Time: Tuesday 8 February 2022, 5.30pm to 6.30pm 

Location: Online (Zoom) 

Since coming into force in 2000, the Human Rights Act 1998 has strengthened human rights in the UK by incorporating the rights set out in the European Convention of Human Rights (ECHR) into domestic British law. Yet critics claim that this has enabled a ‘mission creep’ of human rights law to emerge.  

This, and other decisions, prompted the Government to make a promise in its 2019 manifesto to “update” the Human Rights Act and led to the commissioning of the Independent Human Rights Act Review (IHRAR) in December 2020. Following the IHRAR’s report in December 2021, which focused on reviewing the relationship between domestic courts and the Strasbourg Court as well as the impact of the Human Rights Act on the relationship between the judiciary, the executive, and the legislature, the Government has launched a consultation paper proposing (among other things) the replacement of the Human Rights Act with a new British Bill of Rights.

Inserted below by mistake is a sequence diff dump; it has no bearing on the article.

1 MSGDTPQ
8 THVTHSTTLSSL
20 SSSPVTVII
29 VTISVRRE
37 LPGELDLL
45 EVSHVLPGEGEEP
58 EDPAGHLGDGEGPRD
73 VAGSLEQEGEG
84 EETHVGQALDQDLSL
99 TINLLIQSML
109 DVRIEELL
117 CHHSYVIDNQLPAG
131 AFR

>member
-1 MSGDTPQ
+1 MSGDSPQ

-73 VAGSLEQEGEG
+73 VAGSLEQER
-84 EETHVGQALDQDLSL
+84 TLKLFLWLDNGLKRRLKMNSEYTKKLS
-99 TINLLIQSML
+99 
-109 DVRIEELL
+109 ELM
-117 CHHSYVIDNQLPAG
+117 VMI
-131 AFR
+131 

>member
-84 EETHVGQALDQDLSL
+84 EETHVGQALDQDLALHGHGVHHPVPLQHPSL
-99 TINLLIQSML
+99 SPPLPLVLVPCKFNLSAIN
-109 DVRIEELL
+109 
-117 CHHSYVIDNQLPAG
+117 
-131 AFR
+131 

In this Constitutional Law Matters event chaired by Professor Alison Young (University of Cambridge), The Rt. Hon. Lord Carnwath of Notting Hill, a former Justice of the UK Supreme Court and a Yorke Distinguished Visiting Fellow at the University of Cambridge, will critically examine the Government’s consultation paper. Does the Human Rights Act require improvement? Would a new British Bill of Rights provide any answers? 

Please go here to register for the event.

Photo: This file is licensed under the United Kingdom Open Government Licence v3.0 (OGL v.3). A link to the photo can be accessed here.